Health Policy and Advocacy
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Policy Analysis: Australia’s Youth Mental Health and Suicide Prevention Plan
According to the World health organization (WHO), approximately a million people commit suicide globally, and many more suicidal attempts, about 10-20 million, are also registered yearly (Atkinson et al., 2019). These statistics make suicide one of the top leading causes of deaths among people, especially those aged between 15 and 44 years (Vu et al., 2018). According to Kinchin and Doran (2018), Australia’s leading cause of death among people aged 15-44 years is suicide, with at least 300 ending their lives each year in Australia. To minimize these numbers and prevent suicide, it is imperative that all Australians get the aid and support they need. This necessitated the institution of the Youth Mental Health and Suicide Prevention Plan (YMHSPP) to devise approaches that can be employed to prevent suicide and priorities youth psychological health (Department of Health, 2019b). This paper aims at describing suicide and its context on how YMHSPP policy was developed. This paper discusses the policy’s frame of reference, identifies its stakeholders and target population, discusses the solutions and developments associated with the policy so far, and discusses its effectiveness.
The Problem and Policy Context
Mental health/disorders and suicidality (plan, attempt or ideation) among adolescents are great public health issues due to their high prevalence as well as the substantial burden that they place upon the society (Zubrick et al., 2016). Not only are suicidality and mental health issues frequently correlated, but Lawrence et al. (2016) note that both are crucial contributors of disabling conditions and premature mortality and are globally costly. In Australia, suicide is the leading cause of death among 15-24 year old Australians (Rosanov, 2020). According to a report by Orygen, Australian National Centre of Excellence in Youth Mental Health, identified the following from the ABS (2019) report: 3,046 Australians did die by suicide in 2018, out of which 458 were young people below 25 years (111 females and 347 males); overrepresentation of Torres Strait Islander and Aboriginal young people in these suicide data, with the indigenous Australians aged 15-24 having a suicide rate of 40.5 per 100,000 (three times the rate of non-indigenous young people (11.7)); among the 15-24-year-old Australian males, the age-standardized suicide rate was 20.2 per 100,000 individuals, relative to 18.4 in 2017; and among the 15-24-year-old females, the age-standardized rate of suicide was 6.4 per 100,000 individuals, relative to the 2017’s 6.6 (Islam, Khanam & Kabir, 2020). Therefore, the continuous increase in the rate of suicide deaths among young indigenous and non-indigenous Australians necessitated the establishment of YMHSPP. This prevention plan informs the object of this study.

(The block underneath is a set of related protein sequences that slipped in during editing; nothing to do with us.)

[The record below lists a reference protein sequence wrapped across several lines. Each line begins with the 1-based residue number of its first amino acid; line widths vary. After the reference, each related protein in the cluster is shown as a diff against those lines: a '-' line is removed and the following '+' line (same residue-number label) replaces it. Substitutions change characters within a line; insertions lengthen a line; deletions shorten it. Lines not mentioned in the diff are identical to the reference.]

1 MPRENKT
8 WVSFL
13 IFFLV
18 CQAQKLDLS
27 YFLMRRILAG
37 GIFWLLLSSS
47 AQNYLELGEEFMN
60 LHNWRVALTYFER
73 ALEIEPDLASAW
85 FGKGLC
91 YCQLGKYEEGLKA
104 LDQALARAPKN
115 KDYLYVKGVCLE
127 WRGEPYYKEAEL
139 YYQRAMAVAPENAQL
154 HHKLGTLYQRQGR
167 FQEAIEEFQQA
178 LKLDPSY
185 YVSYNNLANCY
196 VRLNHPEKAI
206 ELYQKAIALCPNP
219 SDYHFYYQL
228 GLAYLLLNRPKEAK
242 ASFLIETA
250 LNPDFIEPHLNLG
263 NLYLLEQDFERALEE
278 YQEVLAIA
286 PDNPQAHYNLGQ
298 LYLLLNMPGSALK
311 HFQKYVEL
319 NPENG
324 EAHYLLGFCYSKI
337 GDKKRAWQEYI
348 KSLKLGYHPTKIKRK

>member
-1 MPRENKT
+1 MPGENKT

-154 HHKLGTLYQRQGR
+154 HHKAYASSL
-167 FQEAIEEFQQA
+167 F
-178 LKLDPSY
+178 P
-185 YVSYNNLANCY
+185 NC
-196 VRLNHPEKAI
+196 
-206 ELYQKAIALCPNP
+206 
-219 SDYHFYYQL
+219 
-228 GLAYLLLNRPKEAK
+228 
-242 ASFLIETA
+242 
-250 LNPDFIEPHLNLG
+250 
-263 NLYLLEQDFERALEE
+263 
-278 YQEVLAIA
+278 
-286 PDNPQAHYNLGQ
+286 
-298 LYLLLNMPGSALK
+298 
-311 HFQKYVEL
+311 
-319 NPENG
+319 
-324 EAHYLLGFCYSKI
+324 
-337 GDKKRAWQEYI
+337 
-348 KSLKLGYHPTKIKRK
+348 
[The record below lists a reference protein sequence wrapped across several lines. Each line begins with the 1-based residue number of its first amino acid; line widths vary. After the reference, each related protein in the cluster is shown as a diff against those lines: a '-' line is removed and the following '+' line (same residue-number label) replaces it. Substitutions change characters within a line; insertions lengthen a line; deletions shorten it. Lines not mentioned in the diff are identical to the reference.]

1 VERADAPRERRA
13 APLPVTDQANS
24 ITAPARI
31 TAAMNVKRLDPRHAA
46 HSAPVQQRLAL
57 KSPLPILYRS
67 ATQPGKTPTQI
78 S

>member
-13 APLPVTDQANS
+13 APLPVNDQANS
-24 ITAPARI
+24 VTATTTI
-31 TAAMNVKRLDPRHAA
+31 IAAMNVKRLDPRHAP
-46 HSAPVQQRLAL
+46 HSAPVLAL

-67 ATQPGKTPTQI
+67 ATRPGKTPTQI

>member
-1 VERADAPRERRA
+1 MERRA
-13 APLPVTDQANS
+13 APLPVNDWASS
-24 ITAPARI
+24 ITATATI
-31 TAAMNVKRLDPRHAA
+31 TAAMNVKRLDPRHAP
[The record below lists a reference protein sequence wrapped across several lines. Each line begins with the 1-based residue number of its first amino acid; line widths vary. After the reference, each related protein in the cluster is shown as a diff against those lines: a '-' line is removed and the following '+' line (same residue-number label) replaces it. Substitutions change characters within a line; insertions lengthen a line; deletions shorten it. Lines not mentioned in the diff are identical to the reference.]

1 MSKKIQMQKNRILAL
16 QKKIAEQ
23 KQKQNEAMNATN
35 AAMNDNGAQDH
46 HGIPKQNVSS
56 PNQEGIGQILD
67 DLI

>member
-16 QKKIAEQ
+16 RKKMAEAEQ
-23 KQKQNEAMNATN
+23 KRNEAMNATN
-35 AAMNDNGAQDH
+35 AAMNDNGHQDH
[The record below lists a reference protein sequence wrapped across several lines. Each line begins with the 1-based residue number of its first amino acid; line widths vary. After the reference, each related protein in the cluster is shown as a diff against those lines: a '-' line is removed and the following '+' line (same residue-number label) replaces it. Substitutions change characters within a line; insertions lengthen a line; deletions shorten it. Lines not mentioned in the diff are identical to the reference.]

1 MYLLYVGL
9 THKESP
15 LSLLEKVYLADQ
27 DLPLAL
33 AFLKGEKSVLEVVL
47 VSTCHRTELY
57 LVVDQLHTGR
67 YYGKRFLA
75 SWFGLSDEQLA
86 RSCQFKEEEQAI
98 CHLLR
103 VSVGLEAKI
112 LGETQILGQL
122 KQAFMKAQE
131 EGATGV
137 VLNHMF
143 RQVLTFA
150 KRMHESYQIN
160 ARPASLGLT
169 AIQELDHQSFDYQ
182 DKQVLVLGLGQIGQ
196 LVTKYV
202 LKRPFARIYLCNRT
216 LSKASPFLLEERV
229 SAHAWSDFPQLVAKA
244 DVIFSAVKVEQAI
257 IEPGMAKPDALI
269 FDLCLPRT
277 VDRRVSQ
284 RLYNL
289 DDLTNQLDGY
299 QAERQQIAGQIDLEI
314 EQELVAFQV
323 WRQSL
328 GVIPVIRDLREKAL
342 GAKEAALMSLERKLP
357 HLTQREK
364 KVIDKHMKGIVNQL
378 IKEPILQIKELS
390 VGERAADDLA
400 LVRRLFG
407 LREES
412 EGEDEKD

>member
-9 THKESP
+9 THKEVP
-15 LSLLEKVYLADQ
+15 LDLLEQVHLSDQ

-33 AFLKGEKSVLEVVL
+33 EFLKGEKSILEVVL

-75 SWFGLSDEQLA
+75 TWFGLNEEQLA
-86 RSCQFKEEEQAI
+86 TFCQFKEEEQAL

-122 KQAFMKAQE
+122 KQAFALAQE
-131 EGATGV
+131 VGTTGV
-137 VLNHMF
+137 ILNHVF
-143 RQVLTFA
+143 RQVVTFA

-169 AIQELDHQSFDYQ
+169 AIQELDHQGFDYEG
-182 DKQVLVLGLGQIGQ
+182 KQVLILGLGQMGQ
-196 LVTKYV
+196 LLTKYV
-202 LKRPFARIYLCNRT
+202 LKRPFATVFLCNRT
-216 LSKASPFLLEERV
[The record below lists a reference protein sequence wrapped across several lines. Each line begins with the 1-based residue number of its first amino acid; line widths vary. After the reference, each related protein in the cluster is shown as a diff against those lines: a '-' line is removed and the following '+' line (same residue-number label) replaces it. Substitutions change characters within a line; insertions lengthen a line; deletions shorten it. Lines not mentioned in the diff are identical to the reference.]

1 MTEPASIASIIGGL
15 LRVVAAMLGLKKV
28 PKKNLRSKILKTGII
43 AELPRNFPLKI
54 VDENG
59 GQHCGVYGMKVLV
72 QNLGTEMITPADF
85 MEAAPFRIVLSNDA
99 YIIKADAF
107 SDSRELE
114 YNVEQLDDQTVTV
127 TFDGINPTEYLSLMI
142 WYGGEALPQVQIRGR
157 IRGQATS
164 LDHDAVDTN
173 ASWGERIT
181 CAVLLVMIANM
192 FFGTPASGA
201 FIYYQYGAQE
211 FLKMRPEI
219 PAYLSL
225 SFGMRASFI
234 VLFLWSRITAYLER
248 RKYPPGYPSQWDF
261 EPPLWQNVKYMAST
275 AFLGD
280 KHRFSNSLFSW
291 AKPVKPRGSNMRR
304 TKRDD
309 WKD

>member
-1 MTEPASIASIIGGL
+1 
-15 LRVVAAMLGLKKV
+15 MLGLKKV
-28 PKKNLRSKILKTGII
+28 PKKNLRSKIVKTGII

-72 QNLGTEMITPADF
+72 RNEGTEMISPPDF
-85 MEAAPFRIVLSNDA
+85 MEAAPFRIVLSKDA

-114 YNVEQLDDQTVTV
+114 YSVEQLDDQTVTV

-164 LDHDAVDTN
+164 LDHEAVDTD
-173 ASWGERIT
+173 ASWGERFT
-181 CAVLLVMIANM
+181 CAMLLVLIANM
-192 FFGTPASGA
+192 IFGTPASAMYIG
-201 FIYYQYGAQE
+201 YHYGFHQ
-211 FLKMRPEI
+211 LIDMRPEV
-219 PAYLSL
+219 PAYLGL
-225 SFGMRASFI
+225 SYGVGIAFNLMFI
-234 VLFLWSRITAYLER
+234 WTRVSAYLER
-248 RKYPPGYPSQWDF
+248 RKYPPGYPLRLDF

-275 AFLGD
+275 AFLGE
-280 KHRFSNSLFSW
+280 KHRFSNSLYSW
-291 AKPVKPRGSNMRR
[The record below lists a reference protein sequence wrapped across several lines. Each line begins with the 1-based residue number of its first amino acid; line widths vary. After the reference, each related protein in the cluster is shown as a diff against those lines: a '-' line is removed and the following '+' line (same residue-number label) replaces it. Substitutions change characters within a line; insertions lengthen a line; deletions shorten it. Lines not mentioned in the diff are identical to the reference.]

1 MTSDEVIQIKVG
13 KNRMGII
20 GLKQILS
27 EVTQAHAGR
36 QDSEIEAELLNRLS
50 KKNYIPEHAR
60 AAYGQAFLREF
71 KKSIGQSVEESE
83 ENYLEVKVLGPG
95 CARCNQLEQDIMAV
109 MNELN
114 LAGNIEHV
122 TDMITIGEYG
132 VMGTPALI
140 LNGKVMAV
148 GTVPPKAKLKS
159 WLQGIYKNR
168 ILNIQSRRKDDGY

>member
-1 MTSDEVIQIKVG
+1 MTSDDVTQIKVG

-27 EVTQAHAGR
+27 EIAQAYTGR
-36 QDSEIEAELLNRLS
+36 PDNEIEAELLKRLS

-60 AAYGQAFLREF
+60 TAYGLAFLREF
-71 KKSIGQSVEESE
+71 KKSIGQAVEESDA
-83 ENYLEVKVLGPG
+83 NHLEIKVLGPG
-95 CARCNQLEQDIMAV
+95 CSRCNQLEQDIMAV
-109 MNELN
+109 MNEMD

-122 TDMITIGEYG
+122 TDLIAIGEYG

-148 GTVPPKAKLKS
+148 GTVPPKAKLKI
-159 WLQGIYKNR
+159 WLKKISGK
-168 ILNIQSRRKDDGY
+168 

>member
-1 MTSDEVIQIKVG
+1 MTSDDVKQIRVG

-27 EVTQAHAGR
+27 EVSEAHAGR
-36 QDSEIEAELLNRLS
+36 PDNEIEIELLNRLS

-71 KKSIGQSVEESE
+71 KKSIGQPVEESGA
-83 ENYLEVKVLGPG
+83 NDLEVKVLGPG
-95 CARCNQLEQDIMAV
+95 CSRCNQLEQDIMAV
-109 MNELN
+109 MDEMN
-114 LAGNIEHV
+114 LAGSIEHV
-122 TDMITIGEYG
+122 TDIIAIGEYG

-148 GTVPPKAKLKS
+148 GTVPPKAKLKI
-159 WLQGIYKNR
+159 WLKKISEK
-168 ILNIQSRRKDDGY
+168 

Frame of Reference
Currently, the Australian government is considering the rise in mental health and suicide challenges among Australian youth as an emerging challenge that needs immediate address and solution. As a result of this continually increasing rate, various Australian organizations and international organizations based in Australia have urged the Australian government to accelerate its investment in mental health challenges and services that are culturally apposite for the Torres Strait Islander people and Aboriginals (Leaver, Hoyland & Parslow-Harris, 2018). Thomas et al. (2017) opine that since the suicide challenge is a complex and multifaceted issue, the Australian government has embraced a multipronged approach to minimize the same, encapsulating issues around social, economic, community, and mental health. Thus, the YMHSPP was made a national priority.
Target, Key Stakeholders and their Representation
The high suicide rate, especially among young Australians, is a national tragedy. Notwithstanding the good work being in this regard, suicide death rates continue to rise in Australia. Consequently, the Australian government allocated $461 million in its 2019-2020 budget for YMHSPP, a national strategy aimed at preventing suicide and fostering the mental wellbeing of indigenous and non-indigenous young Australians (Brogden & Morgan, 2019). The YMHSPP target is the Australian youth.
Aiding the implementation and realization of the policy’s goals are several stakeholders. First are the young ambassadors. Through the involvement of young ambassadors who have a past experience of mental health challenges, the YMHSPP will be able to educate young Australians regarding mental health and counsel them on how they can seek support (Page et al., 2017). The second category of stakeholders is the Aboriginal Community Controlled Health Services (ACCHS). ACCHS provide culturally appropriate mental healthcare services to Aboriginal and Torres Strait Islander people (Leaver, Hoyland & Parslow-Harris, 2018). The programs and services are alike to services being provided by private and other community sectors. The other significant stakeholders are the consumers since the suicide prevention plan avail mental healthcare services which are responsible for offering them apt care and treatment (Page et al., 2018). Additionally, families and/or carers support in fighting mental health challenges and suicide.